[33] HM Chief Inspector of Prisons (19 May 2020), Report on short scrutiny visits to prisons holding women.

[34] Ibid. The SPT has urged states to ‘prevent the use of medical isolation taking the form of disciplinary solitary confinement’. Office of the United Nations High Commissioner for Human Rights, Human Rights Treaties Branch (April 2020), Compilation of statements by human rights treaty bodies in the context of COVID-19at ‘SPT - Advice of the Subcommittee on Prevention of Torture to States parties and national preventive mechanisms relating to the coronavirus disease (COVID-19) pandemic, CAT/OP/10 (7 April 2020)’,  p.16.

[35] HM Chief Inspector of Prisons (19 May 2020), Report on short scrutiny visits to prisons holding women, para 1.19.

[36] Howard League for Penal Reform (21/22 May 2020), Women in prison under Covid-19: Issues for charging, remand and sentence; Prison Reform Trust (5 June 2020), PRT comment: HMIP report on women’s prisons during Covid-19 period;’ Clinks (May 2020), Written evidence submitted by Clinks (DEL0297) (submission to the Health and Social Care Select Committee inquiry into the impact of the pandemic into core NHS services).

[37] Ibid.; HM Chief Inspector of Prisons (19 May 2020), Report on short scrutiny visits to prisons holding women.

[38] See Women in Prisons, ‘Key Facts’ (accessed 12 June 2020); Prison Reform Trust and Penal Reform International (2020), ‘Women in prison: mental health and well-being’; Mason, S et al. (2019), ‘Patients or Prisoners: Implications of Overlooking Mental Health Needs of Female Offenders, British Journal of Community Justice.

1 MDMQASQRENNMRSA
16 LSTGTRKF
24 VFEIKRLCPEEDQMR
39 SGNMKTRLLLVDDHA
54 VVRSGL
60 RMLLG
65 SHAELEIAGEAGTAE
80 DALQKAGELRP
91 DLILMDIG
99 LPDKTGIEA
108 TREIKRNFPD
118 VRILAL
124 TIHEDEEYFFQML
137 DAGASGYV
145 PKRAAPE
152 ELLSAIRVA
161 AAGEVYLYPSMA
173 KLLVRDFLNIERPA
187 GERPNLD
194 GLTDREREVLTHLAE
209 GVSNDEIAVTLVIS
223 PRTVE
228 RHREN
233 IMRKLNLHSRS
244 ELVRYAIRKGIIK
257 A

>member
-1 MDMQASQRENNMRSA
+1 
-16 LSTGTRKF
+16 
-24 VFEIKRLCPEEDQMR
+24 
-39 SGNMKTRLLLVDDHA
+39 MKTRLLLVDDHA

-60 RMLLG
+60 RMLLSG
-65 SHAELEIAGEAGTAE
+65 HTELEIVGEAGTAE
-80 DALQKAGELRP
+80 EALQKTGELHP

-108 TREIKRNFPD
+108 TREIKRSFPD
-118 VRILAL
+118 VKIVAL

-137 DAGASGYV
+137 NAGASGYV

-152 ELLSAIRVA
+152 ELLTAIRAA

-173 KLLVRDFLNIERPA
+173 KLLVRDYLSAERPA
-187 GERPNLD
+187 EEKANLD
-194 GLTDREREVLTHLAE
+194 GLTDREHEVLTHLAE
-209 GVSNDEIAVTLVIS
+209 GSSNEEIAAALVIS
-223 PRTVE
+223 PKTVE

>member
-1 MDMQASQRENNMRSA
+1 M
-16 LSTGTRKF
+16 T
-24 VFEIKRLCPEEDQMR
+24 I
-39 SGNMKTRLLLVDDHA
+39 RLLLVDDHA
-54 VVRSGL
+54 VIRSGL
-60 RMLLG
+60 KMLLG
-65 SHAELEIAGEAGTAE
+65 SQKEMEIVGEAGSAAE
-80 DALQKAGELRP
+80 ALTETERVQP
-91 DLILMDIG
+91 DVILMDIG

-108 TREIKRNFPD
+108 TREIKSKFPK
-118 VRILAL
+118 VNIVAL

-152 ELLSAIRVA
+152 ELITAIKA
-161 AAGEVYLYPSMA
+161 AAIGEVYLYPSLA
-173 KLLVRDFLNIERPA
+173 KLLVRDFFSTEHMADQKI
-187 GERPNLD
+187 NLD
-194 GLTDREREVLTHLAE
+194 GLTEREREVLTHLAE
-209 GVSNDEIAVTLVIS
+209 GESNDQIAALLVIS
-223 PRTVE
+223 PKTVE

[39] Prison Reform Trust (2017), ‘Counted Out: Black, Asian and minority ethnic women in the criminal justice system’.

[40] Women in Prisons, ‘Key Facts’ (accessed 12 June 2020).

[41] HM Chief Inspector of Prisons (19 May 2020), Report on short scrutiny visits to prisons holding women. While the number of incidents remained the same at one of the three prisons, that prison population had reduced, meaning the rate of self-harm actually increased.

[42] Ministry of Justice (2019), ‘The Farmer review’. This figure applies to both women and men.

[43] Ministry of Justice (24 March 2020), ‘Prison visits cancelled’.

[44] Ministry of Justice (2019), ‘The Farmer review’.

[45] Ibid.

[46] Ibid.

[47] HM Chief Inspector of Prisons (19 May 2020), Report on short scrutiny visits to prisons holding women.

[48] The Lord Chief Justice of England & Wales has confirmed that the impact of current conditions in prisons due to COVID-19 on sentencing are relevant factors in sentencing, including lack of visits and restricted regimes.  See paragraph 41, R v Manning [2020] EWCA Crim 592.

[49] Article 8, European Convention on Human Rights. The right to respect for privacy and family life is also guaranteed under Article 17 International Covenant on Civil and Political Rights (ICCPR) and Article 16 UN Convention on the Rights of the Child (CRC).

[50] Under Article 9(3) CRC, children who are separated from one or both parents have a right to maintain personal relations and direct contact with both parents on a regular basis, unless this is contrary to the child’s best interests.

[51] Office of the United Nations High Commissioner for Human Rights, Human Rights Treaties Branch (April 2020), Compilation of statements by human rights treaty bodies in the context of COVID-19at ‘SPT - Advice of the Subcommittee on Prevention of Torture to States parties and national preventive mechanisms relating to the coronavirus disease (COVID-19) pandemic, CAT/OP/10 (7 April 2020)’,  pp.14-19.